Mulaney seems most sure-footed when inhabiting a kid’s body with his adult brain, and the special arrives at a time well suited to receive it; the safest ground for the male comedian right now is childhood, prepubescence, a time when little boys might be confounding or annoying or even cruel, but not yet especially dangerous or explicitly predatory. “Thirteen-year-olds are the meanest people in the world,” he’s joked, but they are mean in a way that is different from how adult men, including some of the country’s most cherished male comedians, have proved themselves to be.
Speaking of comedy specials, Ali Wong’s second one comes out on Mother’s Day. I don’t think 2018 America deserves her, biting and iconoclastic in skintight pregnancy leopard, but I’m so excited to watch.
Also in fun stuff: Here’s an arbitrary ranking of 50 fictional writers from TV, film, and books. Carrie Bradshaw is #44, which feels right. (Tina Belcher should be #1. Literary elites really just do not respect erotic fan fiction).
Libraries! I love ’em!
Ok back to serious: Spotify has announced it will stop promoting R.Kelly’s music on its popular playlists. Great! It’s also just the very tippy tip top of the iceberg, so maybe don’t sprain your wrist patting yourself on the back just yet, Spotify.
The line between not blaming wives for the abusive behavior of their husbands and holding women accountable for their own complicity in said abuses is a thin and hazy one. Nowhere is this clearer than in Vogue’s attempted image rehabilitation of Georgina Chapman. Chapman doesn’t deserve the fury Weinstein has garnered (still not enough), but I am very suspicious of this claim that she had no idea. Nahhhh. Even the dumbest woman would have had a hunch. It’s impossible to fully reckon with the towering crimes of Harvey Weinstein and men like him throughout history without also acknowledging the dense, elaborate scaffolding of white women who looked the other way.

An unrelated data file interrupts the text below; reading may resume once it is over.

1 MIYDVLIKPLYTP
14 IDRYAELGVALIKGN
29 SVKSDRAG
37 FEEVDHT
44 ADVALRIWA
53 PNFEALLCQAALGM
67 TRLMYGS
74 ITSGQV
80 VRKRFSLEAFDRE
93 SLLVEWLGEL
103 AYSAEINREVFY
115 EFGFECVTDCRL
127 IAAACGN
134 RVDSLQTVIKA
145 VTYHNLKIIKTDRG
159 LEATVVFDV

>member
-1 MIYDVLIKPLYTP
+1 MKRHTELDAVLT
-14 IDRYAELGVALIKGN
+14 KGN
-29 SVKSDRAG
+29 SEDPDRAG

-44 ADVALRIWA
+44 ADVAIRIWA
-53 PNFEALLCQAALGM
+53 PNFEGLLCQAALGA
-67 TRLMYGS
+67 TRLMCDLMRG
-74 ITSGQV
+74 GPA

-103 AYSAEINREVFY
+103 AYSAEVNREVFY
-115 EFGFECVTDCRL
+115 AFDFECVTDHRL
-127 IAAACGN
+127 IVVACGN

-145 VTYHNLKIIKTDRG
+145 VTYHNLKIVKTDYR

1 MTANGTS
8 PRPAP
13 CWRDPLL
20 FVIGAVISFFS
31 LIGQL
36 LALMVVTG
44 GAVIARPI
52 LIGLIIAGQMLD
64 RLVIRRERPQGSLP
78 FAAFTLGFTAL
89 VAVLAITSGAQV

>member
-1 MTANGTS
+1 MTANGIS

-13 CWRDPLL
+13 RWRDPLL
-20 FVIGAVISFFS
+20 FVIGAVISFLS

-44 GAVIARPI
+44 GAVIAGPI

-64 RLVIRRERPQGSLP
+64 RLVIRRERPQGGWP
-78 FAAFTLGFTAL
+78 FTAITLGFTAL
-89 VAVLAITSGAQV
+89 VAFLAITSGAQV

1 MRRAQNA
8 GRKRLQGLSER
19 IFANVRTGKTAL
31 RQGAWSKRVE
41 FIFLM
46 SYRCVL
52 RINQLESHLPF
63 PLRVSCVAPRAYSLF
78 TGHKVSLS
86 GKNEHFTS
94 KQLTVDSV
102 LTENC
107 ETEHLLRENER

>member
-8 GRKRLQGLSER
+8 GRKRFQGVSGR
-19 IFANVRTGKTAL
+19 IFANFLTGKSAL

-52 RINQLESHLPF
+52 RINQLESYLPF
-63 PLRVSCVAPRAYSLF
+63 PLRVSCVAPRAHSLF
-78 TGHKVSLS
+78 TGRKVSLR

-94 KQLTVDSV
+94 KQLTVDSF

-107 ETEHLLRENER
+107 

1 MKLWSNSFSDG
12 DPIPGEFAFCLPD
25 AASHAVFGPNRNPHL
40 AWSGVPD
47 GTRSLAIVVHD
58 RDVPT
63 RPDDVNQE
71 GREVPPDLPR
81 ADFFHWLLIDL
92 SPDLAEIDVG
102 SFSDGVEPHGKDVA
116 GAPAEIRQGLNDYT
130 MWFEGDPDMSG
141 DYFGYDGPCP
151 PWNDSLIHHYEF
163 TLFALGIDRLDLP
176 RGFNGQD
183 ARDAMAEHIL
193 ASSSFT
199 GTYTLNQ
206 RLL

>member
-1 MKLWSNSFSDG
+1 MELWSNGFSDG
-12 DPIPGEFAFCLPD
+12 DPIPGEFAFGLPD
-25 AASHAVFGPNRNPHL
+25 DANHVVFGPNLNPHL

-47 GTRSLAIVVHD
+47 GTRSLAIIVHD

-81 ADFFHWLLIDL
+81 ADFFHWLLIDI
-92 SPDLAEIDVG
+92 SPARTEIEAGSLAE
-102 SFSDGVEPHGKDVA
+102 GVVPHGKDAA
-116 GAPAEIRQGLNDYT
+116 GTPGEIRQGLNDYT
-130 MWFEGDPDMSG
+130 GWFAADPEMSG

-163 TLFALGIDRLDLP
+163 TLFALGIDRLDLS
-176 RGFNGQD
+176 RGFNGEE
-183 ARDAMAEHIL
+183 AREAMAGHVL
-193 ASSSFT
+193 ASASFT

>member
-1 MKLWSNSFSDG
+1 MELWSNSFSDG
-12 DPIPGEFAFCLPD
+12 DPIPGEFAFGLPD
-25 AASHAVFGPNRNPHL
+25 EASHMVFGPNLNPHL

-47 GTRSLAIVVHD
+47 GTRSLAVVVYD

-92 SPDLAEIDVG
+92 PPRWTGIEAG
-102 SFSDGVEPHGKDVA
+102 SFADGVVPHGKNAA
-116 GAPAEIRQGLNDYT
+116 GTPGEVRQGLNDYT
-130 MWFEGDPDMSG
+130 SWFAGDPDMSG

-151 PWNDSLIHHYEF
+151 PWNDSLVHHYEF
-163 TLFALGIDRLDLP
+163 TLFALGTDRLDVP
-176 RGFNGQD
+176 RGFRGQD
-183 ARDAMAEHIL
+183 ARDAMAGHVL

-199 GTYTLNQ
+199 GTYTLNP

Speaking of enabling women: my sympathy for Kirstjen Nielsen, who nearly resigned after Trump berated her at a meeting for failing to adequately close the borders, is sub-basement low. You elected to serve this man and you enforce draconian policies that separate immigrant families for a living, so kindly cry me a river. (Here’s Masha Gessen on how hostage-taking—separating children from their parents—is a preferred fear tactic of totalitarian states).
Here’s an interesting, important essay on the merchandising of feminism and the capitalist mortar & pestle that has dulled all the urgency, darkness, and flavor from recent interpretations of The Handmaid’s Tale. I don’t agree with all the author’s points—I think we can actually use little slogans and symbols around us to keep our values in check, and making a radical message palatable through fashion is not always a bad thing—but her piece is a good reminder that we can’t let the aesthetics of feminism distract us from the work of feminism. Swag does not a movement make.
When men talk about the redistribution of sex they are talking about the redistribution of female bodies, so writes Moira Donegan in her typically excellent rebuttal to Ross Douthat’s typically horrid column. In the wake of recent massacres committed by self-identified “incels,” a few serious thinkers/misogynists with wifi have suggested that—since the deprivation of sex has driven these (on the whole, heterosexual) men to murder—we should start considering sex a “right,” a thing society owes to its citizens and thus must guarantee. Nope! Vaginas are not commodities! There is no food stamp program for dudes starving for hook-ups. Just be decent and don’t murder people!
Roman Polanski, who drugged and raped a 13-year-old girl, thinks women are being hysterical with all this #MeToo nonsense. Why. Are. We. Still. Asking. His. Opinion. On. Anything.
Remember when Charlie Rose decided Charlie Rose was ready for his comeback and then basically all the women who ever interacted with him were like, “Hold up”?
Samantha Bee said it best: “The future is female, or at least it better be cause I’m done with this sh*t.”
Is there anything more pleasurable in life than sitting in bed, your non-dominant hand submerged in a bag of Flamin’ Hot Cheetos (share size), while you scroll through Met Gala fashuns and proclaim with an air of totally unearned authority that you sure wish Michael Kors would stop wasting your f*cking time? No. There isn’t.
You didn’t ask but these were my favorite looks: SZA, Rihanna, Diane Kruger, Cara Delevigne, Kate Bosworth, Zoë Kravitz, Lily Collins’ single red tear, Cardi B (just for her pure joy and enthusiasm).